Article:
In Matter of Allstate v. Reyes, the Appellate Division, Second Department, was faced with an unusual case in which it had to determine just how liberally it was willing to interpret coverage provided in automobile policies for injuries arising out of the “ownership, maintenance, or use” of the motor vehicle. Deborah Reyes was walking in front of a Sunoco Mart in Poughkeepsie, New York, when she brushed past a parked car with its windows down. A Rottweiler poked its head out from inside the vehicle and bit Reyes on her right breast.
Reyes brought an action against the owner of the vehicle, which was settled for $25,000 – the limits of the GEICO policy insuring the owner. Reyes next turned to her own auto insurer, Allstate Insurance Company, to recover under the supplementary uninsured/underinsured motorist endorsement. Determining that Reyes’s injuries did not arise “out of the ownership, maintenance, or use of an underinsured vehicle,” Allstate denied coverage. Reyes sought arbitration, which Allstate petitioned to permanently stay. But the trial court allowed the matter to proceed to arbitration because it held the injuries arose “out of the ownership, maintenance, or use of an underinsured vehicle.”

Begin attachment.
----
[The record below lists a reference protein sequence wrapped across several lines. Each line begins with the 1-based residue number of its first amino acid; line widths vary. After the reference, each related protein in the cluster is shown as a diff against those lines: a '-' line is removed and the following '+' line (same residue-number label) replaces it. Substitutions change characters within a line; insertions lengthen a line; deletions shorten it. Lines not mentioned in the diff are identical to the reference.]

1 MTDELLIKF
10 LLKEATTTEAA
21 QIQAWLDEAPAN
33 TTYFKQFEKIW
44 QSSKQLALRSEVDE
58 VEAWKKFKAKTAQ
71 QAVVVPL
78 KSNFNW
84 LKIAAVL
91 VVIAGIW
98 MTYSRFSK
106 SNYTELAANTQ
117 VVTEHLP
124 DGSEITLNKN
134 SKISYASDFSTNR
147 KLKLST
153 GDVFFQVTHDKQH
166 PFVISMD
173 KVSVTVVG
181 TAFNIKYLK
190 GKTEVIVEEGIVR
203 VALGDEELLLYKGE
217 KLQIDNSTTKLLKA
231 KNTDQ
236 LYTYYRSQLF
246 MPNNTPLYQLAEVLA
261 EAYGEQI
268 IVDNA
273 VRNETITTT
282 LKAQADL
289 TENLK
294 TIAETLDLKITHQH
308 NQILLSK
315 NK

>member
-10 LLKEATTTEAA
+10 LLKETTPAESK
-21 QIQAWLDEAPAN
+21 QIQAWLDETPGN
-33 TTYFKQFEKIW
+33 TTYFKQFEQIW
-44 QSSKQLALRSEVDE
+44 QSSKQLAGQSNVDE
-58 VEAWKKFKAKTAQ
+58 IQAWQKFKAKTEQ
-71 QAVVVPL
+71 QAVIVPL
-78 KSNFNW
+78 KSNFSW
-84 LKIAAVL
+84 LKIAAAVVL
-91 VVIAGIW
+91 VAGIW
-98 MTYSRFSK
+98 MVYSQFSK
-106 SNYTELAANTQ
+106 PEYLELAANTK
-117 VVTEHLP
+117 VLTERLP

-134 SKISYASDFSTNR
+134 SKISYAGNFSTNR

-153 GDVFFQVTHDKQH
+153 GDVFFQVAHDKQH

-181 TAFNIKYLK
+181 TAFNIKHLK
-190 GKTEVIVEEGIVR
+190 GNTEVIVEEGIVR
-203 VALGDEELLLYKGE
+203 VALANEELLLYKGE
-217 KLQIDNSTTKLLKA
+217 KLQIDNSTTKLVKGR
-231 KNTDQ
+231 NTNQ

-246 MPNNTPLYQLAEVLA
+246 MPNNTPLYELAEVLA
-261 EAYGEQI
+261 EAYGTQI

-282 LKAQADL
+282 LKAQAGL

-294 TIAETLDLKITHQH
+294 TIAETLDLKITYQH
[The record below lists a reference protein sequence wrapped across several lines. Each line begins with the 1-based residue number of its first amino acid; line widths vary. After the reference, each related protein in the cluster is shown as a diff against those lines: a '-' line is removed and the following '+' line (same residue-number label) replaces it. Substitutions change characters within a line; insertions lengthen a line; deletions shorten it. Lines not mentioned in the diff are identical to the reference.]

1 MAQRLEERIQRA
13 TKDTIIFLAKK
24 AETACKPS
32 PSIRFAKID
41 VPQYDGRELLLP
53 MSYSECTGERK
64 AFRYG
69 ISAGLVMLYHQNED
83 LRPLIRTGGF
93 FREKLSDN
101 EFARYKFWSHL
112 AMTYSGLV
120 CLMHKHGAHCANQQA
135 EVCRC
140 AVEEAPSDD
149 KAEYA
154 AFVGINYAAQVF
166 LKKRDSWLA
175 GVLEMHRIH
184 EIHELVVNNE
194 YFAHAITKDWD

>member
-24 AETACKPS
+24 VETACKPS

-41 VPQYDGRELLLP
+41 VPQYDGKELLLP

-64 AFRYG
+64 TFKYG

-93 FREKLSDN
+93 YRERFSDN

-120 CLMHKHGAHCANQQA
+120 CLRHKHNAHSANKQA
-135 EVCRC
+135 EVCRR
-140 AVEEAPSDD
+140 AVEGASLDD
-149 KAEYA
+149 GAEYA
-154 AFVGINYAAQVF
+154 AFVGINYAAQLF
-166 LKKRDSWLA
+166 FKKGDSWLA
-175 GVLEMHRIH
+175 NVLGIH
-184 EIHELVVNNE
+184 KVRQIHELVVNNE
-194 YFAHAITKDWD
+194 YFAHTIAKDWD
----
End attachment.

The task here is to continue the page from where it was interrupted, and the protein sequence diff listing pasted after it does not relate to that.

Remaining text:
The Appellate Division, Second Department, reversed the trial court and held that the injuries were not covered under the Allstate policy. The court ruled that “[t]o satisfy the requirement that it arose out of the ‘ownership, maintenance or use of’ a motor vehicle, the accident must have arisen out of the inherent nature of the automobile and, as such, inter alia, the automobile must not merely contribute to the condition which produces the injury, but must, itself, produce the injury.” The court found that Reyes’ injuries did not result from the vehicle itself or its inherent nature, but instead the dog was the cause of her injuries.
Thanks to Steve Kaye for his contribution to this post. If you would like more information, please write to Mike Bono.